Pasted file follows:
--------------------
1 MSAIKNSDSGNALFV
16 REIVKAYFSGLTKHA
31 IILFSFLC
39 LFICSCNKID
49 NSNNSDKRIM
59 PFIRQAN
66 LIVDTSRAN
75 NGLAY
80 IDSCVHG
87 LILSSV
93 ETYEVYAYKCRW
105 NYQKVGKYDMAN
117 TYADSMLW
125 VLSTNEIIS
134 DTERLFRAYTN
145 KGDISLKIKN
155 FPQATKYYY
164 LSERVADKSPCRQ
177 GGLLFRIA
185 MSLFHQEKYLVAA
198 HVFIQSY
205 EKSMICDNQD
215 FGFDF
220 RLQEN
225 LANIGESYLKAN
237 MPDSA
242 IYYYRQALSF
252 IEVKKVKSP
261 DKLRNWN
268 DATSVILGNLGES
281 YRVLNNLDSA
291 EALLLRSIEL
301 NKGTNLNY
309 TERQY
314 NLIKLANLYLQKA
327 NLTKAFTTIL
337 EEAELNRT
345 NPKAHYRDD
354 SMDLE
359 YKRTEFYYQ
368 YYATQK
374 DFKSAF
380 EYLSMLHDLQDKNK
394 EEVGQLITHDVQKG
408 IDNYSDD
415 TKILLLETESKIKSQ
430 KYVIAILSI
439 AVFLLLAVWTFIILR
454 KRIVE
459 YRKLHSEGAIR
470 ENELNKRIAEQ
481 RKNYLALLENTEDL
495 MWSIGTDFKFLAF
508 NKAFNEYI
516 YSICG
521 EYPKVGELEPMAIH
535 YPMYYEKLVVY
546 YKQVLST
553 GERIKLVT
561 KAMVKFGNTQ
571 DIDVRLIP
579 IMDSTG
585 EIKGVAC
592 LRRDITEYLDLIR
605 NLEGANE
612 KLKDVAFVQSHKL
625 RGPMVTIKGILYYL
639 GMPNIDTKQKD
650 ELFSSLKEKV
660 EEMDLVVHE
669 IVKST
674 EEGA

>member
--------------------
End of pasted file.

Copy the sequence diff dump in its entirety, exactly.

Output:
1 MSAIKNSDSGNALFV
16 REIVKAYFSGLTKHA
31 IILFSFLC
39 LFICSCNKID
49 NSNNSDKRIM
59 PFIRQAN
66 LIVDTSRAN
75 NGLAY
80 IDSCVHG
87 LILSSV
93 ETYEVYAYKCRW
105 NYQKVGKYDMAN
117 TYADSMLW
125 VLSTNEIIS
134 DTERLFRAYTN
145 KGDISLKIKN
155 FPQATKYYY
164 LSERVADKSPCRQ
177 GGLLFRIA
185 MSLFHQEKYLVAA
198 HVFIQSY
205 EKSMICDNQD
215 FGFDF
220 RLQEN
225 LANIGESYLKAN
237 MPDSA
242 IYYYRQALSF
252 IEVKKVKSP
261 DKLRNWN
268 DATSVILGNLGES
281 YRVLNNLDSA
291 EALLLRSIEL
301 NKGTNLNY
309 TERQY
314 NLIKLANLYLQKA
327 NLTKAFTTIL
337 EEAELNRT
345 NPKAHYRDD
354 SMDLE
359 YKRTEFYYQ
368 YYATQK
374 DFKSAF
380 EYLSMLHDLQDKNK
394 EEVGQLITHDVQKG
408 IDNYSDD
415 TKILLLETESKIKSQ
430 KYVIAILSI
439 AVFLLLAVWTFIILR
454 KRIVE
459 YRKLHSEGAIR
470 ENELNKRIAEQ
481 RKNYLALLENTEDL
495 MWSIGTDFKFLAF
508 NKAFNEYI
516 YSICG
521 EYPKVGELEPMAIH
535 YPMYYEKLVVY
546 YKQVLST
553 GERIKLVT
561 KAMVKFGNTQ
571 DIDVRLIP
579 IMDSTG
585 EIKGVAC
592 LRRDITEYLDLIR
605 NLEGANE
612 KLKDVAFVQSHKL
625 RGPMVTIKGILYYL
639 GMPNIDTKQKD
650 ELFSSLKEKV
660 EEMDLVVHE
669 IVKST
674 EEGA

>member